Culture can be defined as the characteristics and knowledge of a particular group of people, defined by everything from language, religion, cuisine, social habits, music and arts. The Czech Republic has a very rich culture. It is made up of the historical regions of Bohemia, Moravia and Czech Silesia where some of the greatest houses, churches and tourist locations in Europe can be found. Many buildings were built by wealthy Renaissance magnates and affluent nobility of the Habsburg Empire, they reflect Bohemia’s power and influence from the Middle Ages. Architectural heritage sites include Karlštejn Castle, eský Krumlov and the Lednice–Valtice area, which is one of the registered monuments protected as World Heritage by UNESCO (United Nations Educational, Scientific and Cultural Organization). Stone architecture in the Czech lands dates from the second half of the ninth century to the thirteenth century, the Romanesque style was then replaced by Gothic style, which reached its peak during the reigns of Charles IV (1346–1378) and his son Václav IV (1378–1419). Prague has thousands of architectural and artistic monuments of every style demonstrating its long history. The palaces and mansions of Prague are small, but what they lack in size is compensated for by their intimacy and their setting in old Prague’s narrow, curving streets. Many foreign visitors consider Prague one of the most beautiful cities in the world.
The Czech language belongs to the West Slavic sub-branch of the Slavic Languages and is an Indo-European language. It is also mutually intelligible with Slovak and Polish. Spoken Czech has several regional dialects, the differences among those dialects mainly involving the pronunciation of vowels and the names of local or regional dishes, plants, and costumes. Interestingly, Czech has many words which do not include vowels and is also the only language with the letter ‘ ř ’ which is a sort of soft r, making it very difficult for foreign speakers to pronounce.
Christianity was brought to the area of the Czech Republic during the ninth century by missionaries from Germany to the west and the Byzantine Empire to the southeast. However, today the majority of the Czech population are uncommitted, atheists, and agnostics with about 40% being Roman Catholic and only 5% Protestant and 1% Orthodox. Many Czech Catholics tend to be lukewarm in their faith but Moravian Catholics are known to be more committed. Religious sentiments have always been strongly felt and expressed in rural areas. The Roman Catholic Church has archdioceses in Prague, founded in 1344, and Olomouc (Moravia), founded in 1777. The archbishop of the Prague archdiocese is the only Czech cardinal. In addition, there are six dioceses headed by bishops: four in Bohemia and two in Moravia. The Protestant churches usually referred to by a term translated as “Evangelical” are small, less hierarchical, and diversified.
Since the end of World War I, strong secularist tendencies have been evident. The forty-one years of communist rule (1948-1989) further undermined religious practices and expression; for example, those who regularly attended religious services were discriminated against in terms of professional advancement. After 1989, a resurgence of religious beliefs and observances became noticeable, especially among young people. Before World War II, about 120,000 Jews lived in the Czech lands. Except for those who married non-Jews and the relatively few who were able to emigrate, most Jews—about 80,000—died in Nazi concentration camps. After the war, only a very few of those who escaped the Holocaust returned.
Social interaction in the Czech Republic is not much different from that in other central European countries however, compared to that in the United States, it is rather formal. This formality is partly caused by the Czech language where the “familiar” form is only used to address a member of the family, a good friend, or a child addressing another child and the “polite” form is used in all other situations. Additionally, the tendency toward formal behavior is strengthened by the tradition of using titles. The use of someone’s first name is limited to older family members addressing younger ones and to very good friends. It usually takes daily contact over a number of years before people are on a first-name basis. Much less informal contact reinforces the social distance between people. Czechs will stand at arm’s length from each other unless they are conveying information that should not be overheard. Czech apartments are usually small meaning invitations to visit and casual dropping by occur only among good friends and the Czech emphasis on cleanliness means that many individuals remove their shoes before coming in. Like other Europeans, Czechs do not show as much consideration as you may find in Britain or in smaller cities in the United States. For example, when several people are boarding a bus, or train or waiting to be served in a store their tendency is to get ahead of others.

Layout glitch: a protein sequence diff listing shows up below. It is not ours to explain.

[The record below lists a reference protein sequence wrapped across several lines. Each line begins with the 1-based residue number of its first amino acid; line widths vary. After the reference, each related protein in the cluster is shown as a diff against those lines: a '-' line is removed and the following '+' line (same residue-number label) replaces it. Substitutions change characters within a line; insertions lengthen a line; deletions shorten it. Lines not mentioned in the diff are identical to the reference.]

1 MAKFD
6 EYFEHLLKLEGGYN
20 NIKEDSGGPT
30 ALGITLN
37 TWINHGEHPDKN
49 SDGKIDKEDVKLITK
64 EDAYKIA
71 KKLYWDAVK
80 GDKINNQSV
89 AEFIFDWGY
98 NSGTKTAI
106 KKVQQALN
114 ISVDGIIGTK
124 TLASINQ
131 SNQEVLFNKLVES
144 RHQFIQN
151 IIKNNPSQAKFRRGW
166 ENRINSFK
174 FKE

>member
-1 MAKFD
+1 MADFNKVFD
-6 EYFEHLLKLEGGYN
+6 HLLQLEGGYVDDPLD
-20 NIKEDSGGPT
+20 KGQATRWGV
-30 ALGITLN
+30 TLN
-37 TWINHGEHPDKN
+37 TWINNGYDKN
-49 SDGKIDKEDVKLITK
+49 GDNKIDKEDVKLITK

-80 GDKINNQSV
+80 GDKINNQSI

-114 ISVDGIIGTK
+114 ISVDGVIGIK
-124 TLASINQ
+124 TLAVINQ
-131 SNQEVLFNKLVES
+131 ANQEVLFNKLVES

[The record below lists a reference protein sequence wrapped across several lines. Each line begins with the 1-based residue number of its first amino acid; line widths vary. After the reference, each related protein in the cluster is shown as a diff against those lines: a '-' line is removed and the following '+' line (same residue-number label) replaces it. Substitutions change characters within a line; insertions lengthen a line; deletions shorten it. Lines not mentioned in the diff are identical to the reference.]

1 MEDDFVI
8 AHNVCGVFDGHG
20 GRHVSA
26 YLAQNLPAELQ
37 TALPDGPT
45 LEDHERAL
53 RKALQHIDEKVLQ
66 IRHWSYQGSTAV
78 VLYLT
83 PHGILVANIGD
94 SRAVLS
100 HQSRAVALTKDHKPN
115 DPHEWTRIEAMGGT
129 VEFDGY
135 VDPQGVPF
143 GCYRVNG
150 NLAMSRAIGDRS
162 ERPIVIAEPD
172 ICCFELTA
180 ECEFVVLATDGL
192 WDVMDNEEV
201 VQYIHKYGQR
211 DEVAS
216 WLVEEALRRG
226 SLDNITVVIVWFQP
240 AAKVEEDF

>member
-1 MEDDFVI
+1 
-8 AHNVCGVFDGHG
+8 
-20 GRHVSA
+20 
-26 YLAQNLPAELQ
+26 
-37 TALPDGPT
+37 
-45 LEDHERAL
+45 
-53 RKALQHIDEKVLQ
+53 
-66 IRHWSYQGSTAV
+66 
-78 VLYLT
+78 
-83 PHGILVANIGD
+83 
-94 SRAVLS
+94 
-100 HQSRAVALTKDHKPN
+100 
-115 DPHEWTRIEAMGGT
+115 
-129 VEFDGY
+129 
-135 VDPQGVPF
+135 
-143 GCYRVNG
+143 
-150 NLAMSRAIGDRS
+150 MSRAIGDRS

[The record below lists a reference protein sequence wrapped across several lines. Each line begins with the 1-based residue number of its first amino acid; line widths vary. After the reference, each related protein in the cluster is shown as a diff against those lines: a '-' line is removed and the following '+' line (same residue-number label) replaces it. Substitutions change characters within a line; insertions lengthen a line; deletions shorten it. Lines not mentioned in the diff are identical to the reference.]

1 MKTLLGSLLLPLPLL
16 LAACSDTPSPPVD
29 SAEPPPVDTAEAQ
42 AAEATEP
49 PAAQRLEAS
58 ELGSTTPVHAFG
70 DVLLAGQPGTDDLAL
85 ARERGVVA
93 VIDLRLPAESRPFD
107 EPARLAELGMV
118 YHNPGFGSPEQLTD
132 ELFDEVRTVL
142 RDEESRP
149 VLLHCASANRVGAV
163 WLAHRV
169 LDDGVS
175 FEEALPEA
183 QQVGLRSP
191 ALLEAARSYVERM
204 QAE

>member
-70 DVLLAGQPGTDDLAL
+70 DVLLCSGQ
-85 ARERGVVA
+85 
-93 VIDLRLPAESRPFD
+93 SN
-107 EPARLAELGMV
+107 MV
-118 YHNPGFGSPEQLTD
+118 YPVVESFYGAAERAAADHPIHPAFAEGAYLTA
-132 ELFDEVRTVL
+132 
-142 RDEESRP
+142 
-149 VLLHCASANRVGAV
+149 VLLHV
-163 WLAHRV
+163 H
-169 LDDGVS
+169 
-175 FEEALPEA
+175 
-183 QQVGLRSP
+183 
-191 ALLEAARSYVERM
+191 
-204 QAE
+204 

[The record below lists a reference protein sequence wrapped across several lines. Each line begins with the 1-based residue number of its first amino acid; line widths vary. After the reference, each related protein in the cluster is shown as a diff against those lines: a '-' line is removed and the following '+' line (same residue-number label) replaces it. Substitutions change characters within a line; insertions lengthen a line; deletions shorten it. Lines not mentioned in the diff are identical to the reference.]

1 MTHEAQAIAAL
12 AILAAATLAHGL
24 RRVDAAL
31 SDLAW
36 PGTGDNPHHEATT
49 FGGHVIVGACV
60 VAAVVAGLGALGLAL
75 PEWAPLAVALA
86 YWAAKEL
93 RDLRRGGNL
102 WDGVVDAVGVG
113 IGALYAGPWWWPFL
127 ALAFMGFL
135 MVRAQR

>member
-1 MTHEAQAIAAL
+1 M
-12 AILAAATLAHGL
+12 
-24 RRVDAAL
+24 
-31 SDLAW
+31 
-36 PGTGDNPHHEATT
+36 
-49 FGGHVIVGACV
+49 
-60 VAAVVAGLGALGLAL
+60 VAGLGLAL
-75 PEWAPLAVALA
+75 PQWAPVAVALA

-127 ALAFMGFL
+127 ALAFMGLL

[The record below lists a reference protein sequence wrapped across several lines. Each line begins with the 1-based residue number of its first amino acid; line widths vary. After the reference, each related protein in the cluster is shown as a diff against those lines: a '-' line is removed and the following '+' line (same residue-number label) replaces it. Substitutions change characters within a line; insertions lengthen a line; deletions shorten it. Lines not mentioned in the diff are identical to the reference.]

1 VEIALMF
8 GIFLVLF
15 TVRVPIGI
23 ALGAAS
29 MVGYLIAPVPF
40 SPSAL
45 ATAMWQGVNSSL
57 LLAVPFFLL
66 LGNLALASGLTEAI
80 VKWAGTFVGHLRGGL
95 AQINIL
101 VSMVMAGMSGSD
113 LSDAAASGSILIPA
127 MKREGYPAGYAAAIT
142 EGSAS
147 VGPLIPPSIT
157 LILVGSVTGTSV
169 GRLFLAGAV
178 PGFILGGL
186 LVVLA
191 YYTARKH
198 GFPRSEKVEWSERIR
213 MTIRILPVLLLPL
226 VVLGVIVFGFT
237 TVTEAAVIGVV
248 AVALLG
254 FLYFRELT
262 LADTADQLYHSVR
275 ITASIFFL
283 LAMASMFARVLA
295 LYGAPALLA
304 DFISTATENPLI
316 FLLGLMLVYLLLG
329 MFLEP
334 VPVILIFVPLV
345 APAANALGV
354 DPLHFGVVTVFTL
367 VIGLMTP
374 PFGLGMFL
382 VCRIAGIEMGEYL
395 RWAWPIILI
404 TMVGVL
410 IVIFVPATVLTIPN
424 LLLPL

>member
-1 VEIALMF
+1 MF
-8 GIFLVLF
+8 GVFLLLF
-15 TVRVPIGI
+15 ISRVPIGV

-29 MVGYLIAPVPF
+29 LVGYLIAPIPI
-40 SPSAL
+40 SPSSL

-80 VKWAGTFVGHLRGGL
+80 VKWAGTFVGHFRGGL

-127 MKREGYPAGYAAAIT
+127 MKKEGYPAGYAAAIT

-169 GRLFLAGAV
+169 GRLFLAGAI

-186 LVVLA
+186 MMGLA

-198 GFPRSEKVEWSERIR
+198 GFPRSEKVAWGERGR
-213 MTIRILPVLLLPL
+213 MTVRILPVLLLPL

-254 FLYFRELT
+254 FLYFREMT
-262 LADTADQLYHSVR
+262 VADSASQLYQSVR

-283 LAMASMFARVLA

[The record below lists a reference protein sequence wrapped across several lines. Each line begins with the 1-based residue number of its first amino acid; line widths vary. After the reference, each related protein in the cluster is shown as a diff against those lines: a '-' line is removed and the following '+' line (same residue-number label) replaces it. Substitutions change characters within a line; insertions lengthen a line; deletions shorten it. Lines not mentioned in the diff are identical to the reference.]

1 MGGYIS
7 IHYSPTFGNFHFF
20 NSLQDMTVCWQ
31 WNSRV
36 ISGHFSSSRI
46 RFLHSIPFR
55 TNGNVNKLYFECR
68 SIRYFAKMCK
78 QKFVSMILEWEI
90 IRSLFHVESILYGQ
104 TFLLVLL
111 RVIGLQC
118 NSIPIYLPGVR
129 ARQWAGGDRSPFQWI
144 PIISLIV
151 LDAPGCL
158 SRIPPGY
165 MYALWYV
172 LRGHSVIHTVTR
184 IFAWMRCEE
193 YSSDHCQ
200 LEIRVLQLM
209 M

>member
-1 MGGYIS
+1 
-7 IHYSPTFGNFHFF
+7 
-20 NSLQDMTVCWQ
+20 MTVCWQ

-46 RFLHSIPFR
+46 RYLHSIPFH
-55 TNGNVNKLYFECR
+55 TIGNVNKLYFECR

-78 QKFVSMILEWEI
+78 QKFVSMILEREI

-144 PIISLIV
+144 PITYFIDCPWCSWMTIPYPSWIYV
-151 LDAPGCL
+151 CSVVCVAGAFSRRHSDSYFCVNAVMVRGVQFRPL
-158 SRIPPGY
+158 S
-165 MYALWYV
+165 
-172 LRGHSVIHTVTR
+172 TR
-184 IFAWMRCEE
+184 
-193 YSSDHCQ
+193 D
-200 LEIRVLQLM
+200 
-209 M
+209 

Czech food has been influenced by German and Hungarian cuisines, as well as long winters without fresh produce, which explains why it may seem heavy and quite demanding of digestion. However, fresh produce are now available throughout the year and healthier trends are emerging. Czech cuisine consists of fresh and smoked meats, pickled vegetables, onions, potatoes and a lot of animal fat. A Czech meal will traditionally start with a soup, often followed by a meat-based main dish, and occasionally end with a dessert or compote (type of preserved fruit). The popular dish Guláš is a stew made from beef, pork or game with onions and spices, and sometimes with cabbage or potatoes. It can be served with knedle or bread. Knedle are steamed wheat or potato-based dumplings, which are sliced like bread and served as side dishes and is the main staple food of Czech cuisine. Czechs eat in the Continental style, with the fork in the left hand and the knife in the right, and there is no special attempt to converse at meals.
In the Czech Republic, music is the most popular art, and Czech music is well known in the rest of the world. The old saying “Co Čech, to muzikant” (“Every Czech is a musician”) is a succinct characterization of the Czech disposition. Renaissance vocal polyphonic music was composed and performed during the sixteenth century, Italian operas were presented not only in Prague but in smaller towns in the eighteenth century, and at the time when the Baroque was giving way to classicism numerous musicians from the Czech lands were active in many European countries.